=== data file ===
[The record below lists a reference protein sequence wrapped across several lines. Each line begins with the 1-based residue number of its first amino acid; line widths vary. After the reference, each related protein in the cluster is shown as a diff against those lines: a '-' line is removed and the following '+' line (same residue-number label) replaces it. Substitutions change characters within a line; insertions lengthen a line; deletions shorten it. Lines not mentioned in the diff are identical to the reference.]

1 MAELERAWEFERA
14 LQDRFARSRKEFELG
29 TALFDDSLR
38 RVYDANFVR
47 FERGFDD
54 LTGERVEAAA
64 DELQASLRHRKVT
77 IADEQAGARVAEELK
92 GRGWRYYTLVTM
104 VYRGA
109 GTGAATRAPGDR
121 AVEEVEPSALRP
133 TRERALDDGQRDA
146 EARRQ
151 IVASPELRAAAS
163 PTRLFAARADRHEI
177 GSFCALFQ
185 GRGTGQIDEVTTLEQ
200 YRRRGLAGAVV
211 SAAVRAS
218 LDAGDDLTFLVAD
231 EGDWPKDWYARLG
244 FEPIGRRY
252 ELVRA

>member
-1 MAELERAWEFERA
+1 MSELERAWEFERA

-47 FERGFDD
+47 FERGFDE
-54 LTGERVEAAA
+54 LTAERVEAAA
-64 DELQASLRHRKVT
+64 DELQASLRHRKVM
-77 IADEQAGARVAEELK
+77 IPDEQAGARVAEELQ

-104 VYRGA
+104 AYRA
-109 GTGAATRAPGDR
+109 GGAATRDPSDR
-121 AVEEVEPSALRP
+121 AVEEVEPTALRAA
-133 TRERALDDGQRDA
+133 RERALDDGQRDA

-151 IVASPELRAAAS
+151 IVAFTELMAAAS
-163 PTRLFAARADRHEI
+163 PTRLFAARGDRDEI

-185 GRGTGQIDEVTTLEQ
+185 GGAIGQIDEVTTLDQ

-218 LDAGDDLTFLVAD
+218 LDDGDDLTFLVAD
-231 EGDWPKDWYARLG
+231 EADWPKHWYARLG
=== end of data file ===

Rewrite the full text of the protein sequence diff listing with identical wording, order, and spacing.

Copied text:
[The record below lists a reference protein sequence wrapped across several lines. Each line begins with the 1-based residue number of its first amino acid; line widths vary. After the reference, each related protein in the cluster is shown as a diff against those lines: a '-' line is removed and the following '+' line (same residue-number label) replaces it. Substitutions change characters within a line; insertions lengthen a line; deletions shorten it. Lines not mentioned in the diff are identical to the reference.]

1 MAELERAWEFERA
14 LQDRFARSRKEFELG
29 TALFDDSLR
38 RVYDANFVR
47 FERGFDD
54 LTGERVEAAA
64 DELQASLRHRKVT
77 IADEQAGARVAEELK
92 GRGWRYYTLVTM
104 VYRGA
109 GTGAATRAPGDR
121 AVEEVEPSALRP
133 TRERALDDGQRDA
146 EARRQ
151 IVASPELRAAAS
163 PTRLFAARADRHEI
177 GSFCALFQ
185 GRGTGQIDEVTTLEQ
200 YRRRGLAGAVV
211 SAAVRAS
218 LDAGDDLTFLVAD
231 EGDWPKDWYARLG
244 FEPIGRRY
252 ELVRA

>member
-1 MAELERAWEFERA
+1 MSELERAWEFERA

-47 FERGFDD
+47 FERGFDE
-54 LTGERVEAAA
+54 LTAERVEAAA
-64 DELQASLRHRKVT
+64 DELQASLRHRKVM
-77 IADEQAGARVAEELK
+77 IPDEQAGARVAEELQ

-104 VYRGA
+104 AYRA
-109 GTGAATRAPGDR
+109 GGAATRDPSDR
-121 AVEEVEPSALRP
+121 AVEEVEPTALRAA
-133 TRERALDDGQRDA
+133 RERALDDGQRDA

-151 IVASPELRAAAS
+151 IVAFTELMAAAS
-163 PTRLFAARADRHEI
+163 PTRLFAARGDRDEI

-185 GRGTGQIDEVTTLEQ
+185 GGAIGQIDEVTTLDQ

-218 LDAGDDLTFLVAD
+218 LDDGDDLTFLVAD
-231 EGDWPKDWYARLG
+231 EADWPKHWYARLG